Wayne 

History

An interesting part of Wayne County's history centers around the events which led up to the construction of its present courthouse, which is listed on the National Register of Historic Places.

Wayne County was organized by proclamation of Gov. David Butler in the fall of 1870, and named after Revolutionary War Gen. Anthony Wayne. At that time the settlement of LaPorte was selected as the county seat. LaPorte built a brick courthouse and anticipated it would become a prosperous settlement, especially since a railroad grade was laid between it and Emerson. But the railroad never materialized and neither did LaPorte.

In 1881 a movement was initiated to relocate the county seat to Wayne. One of the stipulations was that the Wayne Town Hall Association would be required to provide rent-free for five years a building that was suitable to house county offices, courts and records. The association readily obliged and constructed a $4,000 brick veneer building.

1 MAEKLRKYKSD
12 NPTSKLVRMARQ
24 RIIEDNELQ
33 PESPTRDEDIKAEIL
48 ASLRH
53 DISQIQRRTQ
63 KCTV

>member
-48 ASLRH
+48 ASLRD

Then came "An Eventful Day," as the Logan Valley Herald referred to July 4, 1884. That was the day a large celebration was held to honor the veterans of the Civil War. Around midnight the celebration came to an abrupt end when a fire alarm brought celebrants to the building that served as the county's courthouse. Apparently two men who had over-indulged in the celebration had been taken to the jail earlier in the evening. It was believed that somehow the two started a fire which destroyed the county's offices and records. Honoring its original obligation, the Wayne Town Hall Association quickly replaced the destroyed building with a frame courthouse on the same site.

Two years before the fire, Wayne County had received a donation of land within the townsite of Wayne. The stipulation attached to this donation was that a courthouse must be built on the site and be used for at least 20 years. In 1899 a red brick Norman Chateau style building was completed at a cost of $32,000. Ninety-five years later the courthouse still serves as the home of Wayne County government.